The response of the photosynthetic activity of Spirulina platensis M2 to temperature and light stress was studied. The optimal temperature for photosynthesis was 35°C, while dark respiration was highest at 45 C. At temperature extremes outside those optimal for growth, both respiratory and photosynthetic activity declined. However, the sensitivity of respiration to such extremes was significantly greater than the sensitivity of photosynthesis under the same conditions. Under conditions where respiration was completely inhibited, photosynthetic oxygen evolution was maintained at about 30% of the optimum value. Exposing Spirulina cells to high photon flux densities results in a significant reduction in all the photosynthetic parameters (i.e. initial slope, light-saturated rate and the convexity of the photosynthesis-light response curve). The photoinhibitory stress resulted in much larger decreases in the quantum yield than in the light-saturated rate of photosynthetic oxygen evolution. The extent of photoinhibition was much higher when applied at temperatures over or below the optimum for photosynthesis. The implications of these findings are discussed with respect to the outdoor cultivation of Spirulina.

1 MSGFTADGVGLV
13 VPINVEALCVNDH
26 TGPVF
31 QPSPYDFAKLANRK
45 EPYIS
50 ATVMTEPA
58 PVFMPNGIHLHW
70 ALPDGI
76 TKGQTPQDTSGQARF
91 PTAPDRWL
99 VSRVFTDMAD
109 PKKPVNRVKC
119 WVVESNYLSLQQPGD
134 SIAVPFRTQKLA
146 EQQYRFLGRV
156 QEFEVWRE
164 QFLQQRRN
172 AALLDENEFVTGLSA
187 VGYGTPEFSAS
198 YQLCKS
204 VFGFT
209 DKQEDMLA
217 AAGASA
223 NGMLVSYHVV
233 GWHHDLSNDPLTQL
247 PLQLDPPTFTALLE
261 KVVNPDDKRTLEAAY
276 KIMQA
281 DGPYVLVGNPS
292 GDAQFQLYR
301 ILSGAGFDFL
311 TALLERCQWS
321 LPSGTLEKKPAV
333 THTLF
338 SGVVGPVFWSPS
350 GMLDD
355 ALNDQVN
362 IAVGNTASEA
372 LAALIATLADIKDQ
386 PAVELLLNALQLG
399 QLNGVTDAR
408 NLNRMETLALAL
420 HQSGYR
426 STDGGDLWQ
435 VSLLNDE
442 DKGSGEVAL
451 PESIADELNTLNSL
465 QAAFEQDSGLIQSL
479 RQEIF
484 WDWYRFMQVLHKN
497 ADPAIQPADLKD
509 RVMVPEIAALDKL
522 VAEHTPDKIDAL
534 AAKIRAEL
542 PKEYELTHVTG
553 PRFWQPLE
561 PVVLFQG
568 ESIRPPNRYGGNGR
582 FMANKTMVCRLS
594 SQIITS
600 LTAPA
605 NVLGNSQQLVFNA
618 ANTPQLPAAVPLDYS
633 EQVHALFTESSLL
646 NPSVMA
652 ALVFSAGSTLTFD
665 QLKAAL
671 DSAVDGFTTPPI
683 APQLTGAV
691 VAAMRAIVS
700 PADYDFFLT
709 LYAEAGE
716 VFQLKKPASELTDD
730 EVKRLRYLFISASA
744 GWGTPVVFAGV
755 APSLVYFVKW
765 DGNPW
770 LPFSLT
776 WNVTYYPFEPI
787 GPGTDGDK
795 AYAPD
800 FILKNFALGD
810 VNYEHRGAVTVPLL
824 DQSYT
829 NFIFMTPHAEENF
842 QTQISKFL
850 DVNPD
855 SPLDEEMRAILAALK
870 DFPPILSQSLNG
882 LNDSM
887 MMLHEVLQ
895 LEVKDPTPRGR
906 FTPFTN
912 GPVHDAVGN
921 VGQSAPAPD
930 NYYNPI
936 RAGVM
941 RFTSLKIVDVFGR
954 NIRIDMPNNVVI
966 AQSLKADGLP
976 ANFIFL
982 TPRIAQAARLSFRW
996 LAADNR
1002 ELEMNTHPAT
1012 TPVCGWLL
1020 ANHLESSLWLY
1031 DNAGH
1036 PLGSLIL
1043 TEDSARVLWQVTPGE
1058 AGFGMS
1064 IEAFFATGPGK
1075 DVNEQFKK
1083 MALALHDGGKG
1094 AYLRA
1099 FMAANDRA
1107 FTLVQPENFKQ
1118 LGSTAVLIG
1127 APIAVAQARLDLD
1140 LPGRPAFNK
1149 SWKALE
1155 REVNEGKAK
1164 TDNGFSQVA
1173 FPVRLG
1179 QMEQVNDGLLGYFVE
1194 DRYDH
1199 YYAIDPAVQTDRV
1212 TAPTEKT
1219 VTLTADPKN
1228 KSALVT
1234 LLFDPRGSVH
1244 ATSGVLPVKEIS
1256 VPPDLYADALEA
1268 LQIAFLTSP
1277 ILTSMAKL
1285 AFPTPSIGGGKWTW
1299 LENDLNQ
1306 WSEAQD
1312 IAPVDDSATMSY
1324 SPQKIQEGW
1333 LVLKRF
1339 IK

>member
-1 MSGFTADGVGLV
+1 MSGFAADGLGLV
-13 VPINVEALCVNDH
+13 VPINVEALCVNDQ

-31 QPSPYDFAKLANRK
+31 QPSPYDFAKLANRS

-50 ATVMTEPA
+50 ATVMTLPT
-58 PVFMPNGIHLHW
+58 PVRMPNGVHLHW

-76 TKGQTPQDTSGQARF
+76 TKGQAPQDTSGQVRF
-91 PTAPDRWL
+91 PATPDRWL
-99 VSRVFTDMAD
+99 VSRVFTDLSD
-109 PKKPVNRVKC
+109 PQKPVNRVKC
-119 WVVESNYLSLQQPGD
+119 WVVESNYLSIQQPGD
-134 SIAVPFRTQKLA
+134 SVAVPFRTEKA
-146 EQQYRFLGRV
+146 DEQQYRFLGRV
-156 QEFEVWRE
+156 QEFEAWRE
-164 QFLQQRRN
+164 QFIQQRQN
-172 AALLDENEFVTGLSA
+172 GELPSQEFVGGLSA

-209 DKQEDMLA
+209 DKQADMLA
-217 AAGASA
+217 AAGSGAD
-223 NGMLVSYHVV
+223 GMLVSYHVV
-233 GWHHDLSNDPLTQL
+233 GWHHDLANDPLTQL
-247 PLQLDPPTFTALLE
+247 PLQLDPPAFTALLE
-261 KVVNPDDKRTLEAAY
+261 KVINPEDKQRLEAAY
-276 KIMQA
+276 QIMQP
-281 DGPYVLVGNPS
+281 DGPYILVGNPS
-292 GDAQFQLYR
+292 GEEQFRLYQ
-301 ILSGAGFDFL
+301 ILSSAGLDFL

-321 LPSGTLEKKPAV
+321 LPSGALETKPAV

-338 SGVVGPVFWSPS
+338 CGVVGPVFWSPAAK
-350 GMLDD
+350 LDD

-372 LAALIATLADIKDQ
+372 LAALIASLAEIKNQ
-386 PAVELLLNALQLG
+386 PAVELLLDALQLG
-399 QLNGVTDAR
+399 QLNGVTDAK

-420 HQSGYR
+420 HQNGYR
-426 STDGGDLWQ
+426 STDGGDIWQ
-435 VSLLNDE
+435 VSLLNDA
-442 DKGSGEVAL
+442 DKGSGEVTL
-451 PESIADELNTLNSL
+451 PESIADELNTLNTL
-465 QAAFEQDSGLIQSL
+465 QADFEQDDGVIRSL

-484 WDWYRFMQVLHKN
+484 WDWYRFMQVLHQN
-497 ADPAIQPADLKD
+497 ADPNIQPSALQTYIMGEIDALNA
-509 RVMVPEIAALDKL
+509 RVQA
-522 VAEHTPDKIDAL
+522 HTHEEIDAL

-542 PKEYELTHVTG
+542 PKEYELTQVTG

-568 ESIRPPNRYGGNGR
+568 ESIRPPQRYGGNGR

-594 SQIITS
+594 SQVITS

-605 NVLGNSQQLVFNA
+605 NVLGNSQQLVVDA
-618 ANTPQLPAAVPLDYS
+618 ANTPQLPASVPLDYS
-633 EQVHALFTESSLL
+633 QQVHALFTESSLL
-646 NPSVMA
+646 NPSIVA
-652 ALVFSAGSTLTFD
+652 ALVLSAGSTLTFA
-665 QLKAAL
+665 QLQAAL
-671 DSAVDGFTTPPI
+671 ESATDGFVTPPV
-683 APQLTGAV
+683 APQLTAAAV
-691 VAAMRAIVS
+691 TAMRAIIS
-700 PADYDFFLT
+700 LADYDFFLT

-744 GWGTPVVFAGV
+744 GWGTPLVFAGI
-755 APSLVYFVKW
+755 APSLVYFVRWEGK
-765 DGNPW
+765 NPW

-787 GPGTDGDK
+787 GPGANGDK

ASJC Scopus subject areas
- Renewable Energy, Sustainability and the Environment
- Agronomy and Crop Science
- Waste Management and Disposal